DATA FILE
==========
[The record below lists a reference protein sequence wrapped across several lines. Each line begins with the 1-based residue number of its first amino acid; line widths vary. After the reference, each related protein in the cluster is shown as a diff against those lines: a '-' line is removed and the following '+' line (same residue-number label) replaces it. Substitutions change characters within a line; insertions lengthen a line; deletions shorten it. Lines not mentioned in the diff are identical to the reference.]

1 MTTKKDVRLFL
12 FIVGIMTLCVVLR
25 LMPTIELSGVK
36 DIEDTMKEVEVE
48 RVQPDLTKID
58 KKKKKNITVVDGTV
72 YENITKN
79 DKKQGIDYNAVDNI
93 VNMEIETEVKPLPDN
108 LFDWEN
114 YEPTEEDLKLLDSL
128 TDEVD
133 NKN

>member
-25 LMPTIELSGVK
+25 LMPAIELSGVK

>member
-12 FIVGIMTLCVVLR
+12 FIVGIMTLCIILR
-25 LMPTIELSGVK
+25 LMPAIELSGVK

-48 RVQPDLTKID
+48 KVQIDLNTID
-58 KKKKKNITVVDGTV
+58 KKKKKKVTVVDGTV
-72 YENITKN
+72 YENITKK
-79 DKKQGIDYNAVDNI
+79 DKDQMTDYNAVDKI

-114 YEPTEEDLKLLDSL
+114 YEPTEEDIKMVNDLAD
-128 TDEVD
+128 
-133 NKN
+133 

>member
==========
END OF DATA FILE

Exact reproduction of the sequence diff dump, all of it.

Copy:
[The record below lists a reference protein sequence wrapped across several lines. Each line begins with the 1-based residue number of its first amino acid; line widths vary. After the reference, each related protein in the cluster is shown as a diff against those lines: a '-' line is removed and the following '+' line (same residue-number label) replaces it. Substitutions change characters within a line; insertions lengthen a line; deletions shorten it. Lines not mentioned in the diff are identical to the reference.]

1 MTTKKDVRLFL
12 FIVGIMTLCVVLR
25 LMPTIELSGVK
36 DIEDTMKEVEVE
48 RVQPDLTKID
58 KKKKKNITVVDGTV
72 YENITKN
79 DKKQGIDYNAVDNI
93 VNMEIETEVKPLPDN
108 LFDWEN
114 YEPTEEDLKLLDSL
128 TDEVD
133 NKN

>member
-25 LMPTIELSGVK
+25 LMPAIELSGVK

>member
-12 FIVGIMTLCVVLR
+12 FIVGIMTLCIILR
-25 LMPTIELSGVK
+25 LMPAIELSGVK

-48 RVQPDLTKID
+48 KVQIDLNTID
-58 KKKKKNITVVDGTV
+58 KKKKKKVTVVDGTV
-72 YENITKN
+72 YENITKK
-79 DKKQGIDYNAVDNI
+79 DKDQMTDYNAVDKI

-114 YEPTEEDLKLLDSL
+114 YEPTEEDIKMVNDLAD
-128 TDEVD
+128 
-133 NKN
+133 

>member